PacifiCorp has coal unit switch to gas, Carbon shutdown, in the works

PacifiCorp currently plans to convert the coal-fired Naughton Unit 3 in Wyoming to a natural gas-fueled unit anticipates retiring the Carbon coal-fueled generating facility in Utah in early 2015, the company said in its March 1 Form 10-K annual report.

While the final Mercury and Air Toxics Standards (MATS) are still under review by PacifiCorp, the company believes that its emissions reduction projects completed to date or currently permitted or planned for installation, including scrubbers, baghouses and electrostatic precipitators, are consistent with the MATS and will support PacifiCorp’s ability to comply with the final rule’s standards for acid gases and non-mercury metallic hazardous air pollutants.

PacifiCorp said it will be required to take additional actions to reduce mercury emissions through the installation of controls or use of sorbent injection at certain of its coal-fueled facilities and otherwise comply with the final rule’s standards.

PacifiCorp currently anticipates that retiring the Carbon in early 2015 will be the least-cost alternative to comply with the MATS and other environmental regulations. PacifiCorp continues to assess compliance alternatives and potential transmission system impacts that could otherwise impact PacifiCorp’s ultimate decision with respect to the Carbon facility, including timing of retirement and decommissioning.

Incremental costs to install and maintain emissions control equipment at PacifiCorp’s coal-fueled facilities and any requirement to shut down what have traditionally been low cost coal facilities will likely increase the cost of providing service to customers. In addition, numerous lawsuits are pending against the MATS in a federal appeals court, which may have an impact on PacifiCorp’s compliance obligations and the timing of those obligations, the Form 10-K noted.

Regional haze rule has wider impact than MATS

The U.S. Environmental Protection Agency has also initiated a regional haze program. In accordance with the federal requirements, states are required to submit State Implementation Plans (SIPs) that address emissions from sources subject to best available retrofit technology (BART) requirements and demonstrate progress towards achieving natural visibility requirements in Class I areas by 2064.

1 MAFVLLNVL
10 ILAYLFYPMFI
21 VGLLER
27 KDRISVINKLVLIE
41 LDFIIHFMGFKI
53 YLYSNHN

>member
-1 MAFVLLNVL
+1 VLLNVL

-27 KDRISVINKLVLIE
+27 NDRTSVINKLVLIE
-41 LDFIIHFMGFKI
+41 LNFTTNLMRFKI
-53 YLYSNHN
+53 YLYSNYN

Utah: The state of Utah issued a regional haze SIP requiring the installation of SO2, NOx and particulate controls on the coal-fired Hunter Units 1-2 and Huntington Units 1-2. In December 2012, the EPA approved the SO2 portion of the Utah regional haze SIP and disapproved the NOx and particulate portions. Certain groups have appealed the EPA’s approval of the SO2 portion. The date for appealing the disapproval of the NOx and particulate portions is March 25. In addition, and separate from the EPA’s approval process and related litigation, the Utah Division of Air Quality is doing an additional BART analysis for Hunter Units 1-2 and Huntington Units 1-2, which will be provided to the EPA as a supplement to the existing Utah SIP. It is unknown whether and how this supplemental analysis will impact the EPA’s approval and disapproval of the existing SIP.

Wyoming: In Wyoming, the state issued two SIPs requiring the installation of SO2, NOx and particulate controls on certain PacifiCorp coal facilities in Wyoming. The EPA approved the SO2 SIP in December 2012, but initially proposed to disapprove portions of the NOx and particulate SIP and instead issue its own Federal Implementation Plan (FIP). The EPA proposed to approve:

  • the installation of selective catalytic reduction (SCR) equipment and a baghouse at Naughton Unit 3 by Dec. 31, 2014;
  • the installation of SCR at Jim Bridger Unit 3 by Dec. 31, 2015; and
  • to approve the installation of SCR  at Jim Bridger Unit 4 by Dec. 31, 2016.

The EPA proposed to disapprove the NOx and particulate SIP for Jim Bridger Units 1-2 and instead accelerate the installation of SCR equipment to 2017 from 2021 and 2022, but agreed to accept comment on maintaining the original schedule as the state proposed. In addition, the EPA proposed to reject the SIP for the Wyodak facility and Dave Johnston Unit 3 and require the installation of selective non-catalytic reduction (SNCR) equipment within five years, as well as require the installation of low-NOx burners and overfire air systems at Dave Johnston Units 1 and 2. Since the EPA’s initial proposal, the EPA has withdrawn its proposed actions on the SIP and its proposed FIP and has indicated its intent to re-propose action of the Wyoming NOx and particulate matter SIP by March 2013, and take final action by September 2013. In the meantime, certain groups have appealed the EPA’s approval of the SO2 SIP.